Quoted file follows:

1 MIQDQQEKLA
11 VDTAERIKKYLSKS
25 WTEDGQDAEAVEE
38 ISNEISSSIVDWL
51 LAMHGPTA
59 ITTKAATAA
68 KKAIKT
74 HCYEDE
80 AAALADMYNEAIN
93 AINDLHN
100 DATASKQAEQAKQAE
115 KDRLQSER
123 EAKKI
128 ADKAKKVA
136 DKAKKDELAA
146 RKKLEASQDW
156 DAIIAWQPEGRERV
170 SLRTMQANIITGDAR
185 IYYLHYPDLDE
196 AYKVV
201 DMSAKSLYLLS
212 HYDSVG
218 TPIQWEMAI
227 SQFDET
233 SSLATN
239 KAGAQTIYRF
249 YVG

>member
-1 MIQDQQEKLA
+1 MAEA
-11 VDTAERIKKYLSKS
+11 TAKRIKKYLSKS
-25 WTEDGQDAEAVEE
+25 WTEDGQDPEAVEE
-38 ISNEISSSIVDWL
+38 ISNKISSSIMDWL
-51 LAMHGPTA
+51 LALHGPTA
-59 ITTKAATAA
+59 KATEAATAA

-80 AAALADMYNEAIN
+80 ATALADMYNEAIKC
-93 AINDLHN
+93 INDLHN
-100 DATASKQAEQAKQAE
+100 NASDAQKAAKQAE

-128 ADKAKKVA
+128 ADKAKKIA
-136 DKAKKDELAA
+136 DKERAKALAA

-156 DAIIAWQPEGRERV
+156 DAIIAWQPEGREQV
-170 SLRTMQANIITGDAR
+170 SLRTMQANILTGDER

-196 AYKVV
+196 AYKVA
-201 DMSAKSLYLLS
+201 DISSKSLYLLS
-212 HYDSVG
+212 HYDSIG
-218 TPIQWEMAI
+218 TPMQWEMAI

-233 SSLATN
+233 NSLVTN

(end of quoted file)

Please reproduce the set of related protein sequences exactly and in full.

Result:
1 MIQDQQEKLA
11 VDTAERIKKYLSKS
25 WTEDGQDAEAVEE
38 ISNEISSSIVDWL
51 LAMHGPTA
59 ITTKAATAA
68 KKAIKT
74 HCYEDE
80 AAALADMYNEAIN
93 AINDLHN
100 DATASKQAEQAKQAE
115 KDRLQSER
123 EAKKI
128 ADKAKKVA
136 DKAKKDELAA
146 RKKLEASQDW
156 DAIIAWQPEGRERV
170 SLRTMQANIITGDAR
185 IYYLHYPDLDE
196 AYKVV
201 DMSAKSLYLLS
212 HYDSVG
218 TPIQWEMAI
227 SQFDET
233 SSLATN
239 KAGAQTIYRF
249 YVG

>member
-1 MIQDQQEKLA
+1 MAEA
-11 VDTAERIKKYLSKS
+11 TAKRIKKYLSKS
-25 WTEDGQDAEAVEE
+25 WTEDGQDPEAVEE
-38 ISNEISSSIVDWL
+38 ISNKISSSIMDWL
-51 LAMHGPTA
+51 LALHGPTA
-59 ITTKAATAA
+59 KATEAATAA

-80 AAALADMYNEAIN
+80 ATALADMYNEAIKC
-93 AINDLHN
+93 INDLHN
-100 DATASKQAEQAKQAE
+100 NASDAQKAAKQAE

-128 ADKAKKVA
+128 ADKAKKIA
-136 DKAKKDELAA
+136 DKERAKALAA

-156 DAIIAWQPEGRERV
+156 DAIIAWQPEGREQV
-170 SLRTMQANIITGDAR
+170 SLRTMQANILTGDER

-196 AYKVV
+196 AYKVA
-201 DMSAKSLYLLS
+201 DISSKSLYLLS
-212 HYDSVG
+212 HYDSIG
-218 TPIQWEMAI
+218 TPMQWEMAI

-233 SSLATN
+233 NSLVTN